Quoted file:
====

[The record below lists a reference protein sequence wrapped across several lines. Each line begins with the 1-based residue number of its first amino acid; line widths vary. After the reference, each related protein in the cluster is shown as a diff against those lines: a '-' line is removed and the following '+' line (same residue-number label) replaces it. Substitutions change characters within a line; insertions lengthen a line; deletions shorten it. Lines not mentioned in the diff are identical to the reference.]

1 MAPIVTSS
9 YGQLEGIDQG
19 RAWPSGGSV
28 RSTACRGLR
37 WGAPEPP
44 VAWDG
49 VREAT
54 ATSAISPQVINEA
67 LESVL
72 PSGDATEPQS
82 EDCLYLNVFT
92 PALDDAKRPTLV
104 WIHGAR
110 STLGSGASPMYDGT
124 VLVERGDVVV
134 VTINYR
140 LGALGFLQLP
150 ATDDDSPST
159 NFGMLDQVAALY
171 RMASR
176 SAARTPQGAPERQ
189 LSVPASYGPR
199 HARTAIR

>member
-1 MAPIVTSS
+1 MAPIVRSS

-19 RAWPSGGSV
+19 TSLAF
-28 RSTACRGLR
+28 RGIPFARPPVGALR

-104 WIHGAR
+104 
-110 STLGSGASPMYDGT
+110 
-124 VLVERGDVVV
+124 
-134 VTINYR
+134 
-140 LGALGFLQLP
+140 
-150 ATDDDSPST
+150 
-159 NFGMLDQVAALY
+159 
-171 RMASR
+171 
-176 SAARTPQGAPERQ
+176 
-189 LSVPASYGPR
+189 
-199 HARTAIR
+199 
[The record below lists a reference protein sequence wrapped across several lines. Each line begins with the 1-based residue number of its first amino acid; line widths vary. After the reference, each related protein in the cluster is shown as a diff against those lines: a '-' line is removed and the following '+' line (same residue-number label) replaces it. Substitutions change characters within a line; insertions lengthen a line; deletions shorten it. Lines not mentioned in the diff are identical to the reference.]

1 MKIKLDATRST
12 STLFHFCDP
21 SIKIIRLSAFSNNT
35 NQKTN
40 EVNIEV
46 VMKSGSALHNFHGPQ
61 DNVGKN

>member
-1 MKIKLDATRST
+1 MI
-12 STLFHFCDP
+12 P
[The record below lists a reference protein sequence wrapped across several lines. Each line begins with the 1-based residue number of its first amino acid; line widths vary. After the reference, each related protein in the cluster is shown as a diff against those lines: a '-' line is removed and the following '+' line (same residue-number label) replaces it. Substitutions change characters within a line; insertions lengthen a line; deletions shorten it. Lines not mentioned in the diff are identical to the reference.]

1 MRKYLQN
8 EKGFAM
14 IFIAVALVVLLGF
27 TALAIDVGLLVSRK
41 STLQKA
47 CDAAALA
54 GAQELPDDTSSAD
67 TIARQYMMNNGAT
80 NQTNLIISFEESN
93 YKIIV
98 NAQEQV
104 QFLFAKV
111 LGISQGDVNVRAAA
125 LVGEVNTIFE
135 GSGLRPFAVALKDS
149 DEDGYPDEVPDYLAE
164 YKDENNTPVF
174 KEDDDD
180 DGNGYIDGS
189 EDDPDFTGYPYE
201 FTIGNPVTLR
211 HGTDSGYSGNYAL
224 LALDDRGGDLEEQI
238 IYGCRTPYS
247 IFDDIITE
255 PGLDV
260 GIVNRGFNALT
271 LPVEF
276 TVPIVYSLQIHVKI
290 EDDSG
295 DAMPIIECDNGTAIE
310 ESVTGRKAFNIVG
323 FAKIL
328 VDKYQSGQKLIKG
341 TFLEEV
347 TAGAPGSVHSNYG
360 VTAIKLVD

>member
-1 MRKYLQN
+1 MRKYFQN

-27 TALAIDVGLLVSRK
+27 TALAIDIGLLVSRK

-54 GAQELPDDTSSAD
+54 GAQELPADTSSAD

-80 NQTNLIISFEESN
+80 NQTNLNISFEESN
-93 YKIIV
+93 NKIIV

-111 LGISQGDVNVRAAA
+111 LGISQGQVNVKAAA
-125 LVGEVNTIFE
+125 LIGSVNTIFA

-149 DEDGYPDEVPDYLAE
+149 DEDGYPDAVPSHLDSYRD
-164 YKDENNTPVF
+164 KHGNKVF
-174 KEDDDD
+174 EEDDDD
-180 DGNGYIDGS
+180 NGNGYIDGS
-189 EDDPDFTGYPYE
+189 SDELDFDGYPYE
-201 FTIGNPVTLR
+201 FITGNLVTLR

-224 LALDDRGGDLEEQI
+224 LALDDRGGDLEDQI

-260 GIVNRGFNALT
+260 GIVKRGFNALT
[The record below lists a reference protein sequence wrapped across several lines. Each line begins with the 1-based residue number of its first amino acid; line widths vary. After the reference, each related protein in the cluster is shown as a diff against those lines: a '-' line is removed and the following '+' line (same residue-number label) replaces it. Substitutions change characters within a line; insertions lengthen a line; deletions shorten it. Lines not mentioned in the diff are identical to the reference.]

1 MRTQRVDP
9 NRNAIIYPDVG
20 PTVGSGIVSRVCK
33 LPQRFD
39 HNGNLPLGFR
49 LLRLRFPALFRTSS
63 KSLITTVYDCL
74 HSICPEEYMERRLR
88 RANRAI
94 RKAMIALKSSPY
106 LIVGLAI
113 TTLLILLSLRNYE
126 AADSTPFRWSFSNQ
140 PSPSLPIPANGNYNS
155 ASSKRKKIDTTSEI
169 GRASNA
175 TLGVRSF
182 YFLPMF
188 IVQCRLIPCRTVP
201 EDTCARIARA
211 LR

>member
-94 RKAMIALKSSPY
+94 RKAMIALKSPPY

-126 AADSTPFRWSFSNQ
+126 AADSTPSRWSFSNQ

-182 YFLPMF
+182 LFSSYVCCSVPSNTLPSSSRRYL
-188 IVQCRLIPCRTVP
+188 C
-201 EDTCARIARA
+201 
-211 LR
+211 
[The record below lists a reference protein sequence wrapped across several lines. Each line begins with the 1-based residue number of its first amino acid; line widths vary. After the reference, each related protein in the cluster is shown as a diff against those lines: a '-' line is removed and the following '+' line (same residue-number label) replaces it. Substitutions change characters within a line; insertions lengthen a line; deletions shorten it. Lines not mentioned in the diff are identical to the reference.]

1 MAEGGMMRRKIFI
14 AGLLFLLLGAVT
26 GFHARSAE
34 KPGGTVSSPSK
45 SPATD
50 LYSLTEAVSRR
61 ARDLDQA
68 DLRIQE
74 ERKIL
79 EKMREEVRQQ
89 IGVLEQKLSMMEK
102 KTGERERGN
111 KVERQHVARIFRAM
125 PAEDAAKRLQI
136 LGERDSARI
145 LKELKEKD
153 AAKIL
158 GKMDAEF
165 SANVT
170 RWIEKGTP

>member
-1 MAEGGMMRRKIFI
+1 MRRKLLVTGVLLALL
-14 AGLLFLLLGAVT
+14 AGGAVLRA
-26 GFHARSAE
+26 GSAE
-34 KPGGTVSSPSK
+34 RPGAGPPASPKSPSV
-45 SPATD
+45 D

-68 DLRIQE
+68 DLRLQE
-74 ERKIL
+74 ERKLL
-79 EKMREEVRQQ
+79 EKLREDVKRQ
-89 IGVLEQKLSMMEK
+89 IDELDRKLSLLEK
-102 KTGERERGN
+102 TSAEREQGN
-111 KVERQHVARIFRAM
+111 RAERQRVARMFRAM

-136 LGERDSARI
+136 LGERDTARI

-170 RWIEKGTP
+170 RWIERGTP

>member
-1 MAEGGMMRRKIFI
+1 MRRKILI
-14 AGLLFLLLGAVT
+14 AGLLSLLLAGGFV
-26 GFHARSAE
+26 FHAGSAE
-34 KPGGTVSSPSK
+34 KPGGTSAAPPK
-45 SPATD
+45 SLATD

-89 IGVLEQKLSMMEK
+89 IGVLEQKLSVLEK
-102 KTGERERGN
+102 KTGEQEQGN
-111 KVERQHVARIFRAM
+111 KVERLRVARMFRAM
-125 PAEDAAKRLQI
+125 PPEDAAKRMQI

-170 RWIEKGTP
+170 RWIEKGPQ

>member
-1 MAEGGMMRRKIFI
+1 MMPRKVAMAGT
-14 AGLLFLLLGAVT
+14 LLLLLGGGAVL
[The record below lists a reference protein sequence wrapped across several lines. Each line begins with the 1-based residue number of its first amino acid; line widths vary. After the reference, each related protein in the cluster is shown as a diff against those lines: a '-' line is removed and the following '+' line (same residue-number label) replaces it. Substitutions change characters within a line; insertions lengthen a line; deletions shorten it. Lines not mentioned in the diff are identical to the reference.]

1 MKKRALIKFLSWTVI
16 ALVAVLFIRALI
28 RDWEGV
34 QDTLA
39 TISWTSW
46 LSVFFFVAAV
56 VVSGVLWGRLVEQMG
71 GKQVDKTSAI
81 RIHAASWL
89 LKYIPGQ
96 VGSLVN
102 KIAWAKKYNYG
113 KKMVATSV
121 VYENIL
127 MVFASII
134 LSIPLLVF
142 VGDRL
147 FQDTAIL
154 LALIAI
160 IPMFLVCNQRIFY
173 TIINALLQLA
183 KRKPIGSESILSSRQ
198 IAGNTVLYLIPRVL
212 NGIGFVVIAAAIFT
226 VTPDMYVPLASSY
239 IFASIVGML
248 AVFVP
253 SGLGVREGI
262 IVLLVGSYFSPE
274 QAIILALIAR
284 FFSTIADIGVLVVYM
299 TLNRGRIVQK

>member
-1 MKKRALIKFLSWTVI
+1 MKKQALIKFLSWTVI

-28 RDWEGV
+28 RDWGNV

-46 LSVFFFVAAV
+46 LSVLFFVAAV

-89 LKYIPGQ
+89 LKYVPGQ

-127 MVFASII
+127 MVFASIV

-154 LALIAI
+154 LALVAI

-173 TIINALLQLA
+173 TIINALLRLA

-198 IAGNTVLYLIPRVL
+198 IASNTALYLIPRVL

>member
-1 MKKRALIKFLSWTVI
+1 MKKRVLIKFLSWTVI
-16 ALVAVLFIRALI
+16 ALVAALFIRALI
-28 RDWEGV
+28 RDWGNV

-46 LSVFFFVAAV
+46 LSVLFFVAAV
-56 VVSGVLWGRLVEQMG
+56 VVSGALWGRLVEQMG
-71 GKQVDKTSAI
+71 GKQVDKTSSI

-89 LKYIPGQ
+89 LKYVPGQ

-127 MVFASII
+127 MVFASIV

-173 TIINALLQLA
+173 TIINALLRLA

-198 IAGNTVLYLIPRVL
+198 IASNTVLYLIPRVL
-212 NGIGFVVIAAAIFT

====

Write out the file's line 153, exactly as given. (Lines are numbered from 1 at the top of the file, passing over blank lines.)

175 TLGVRSF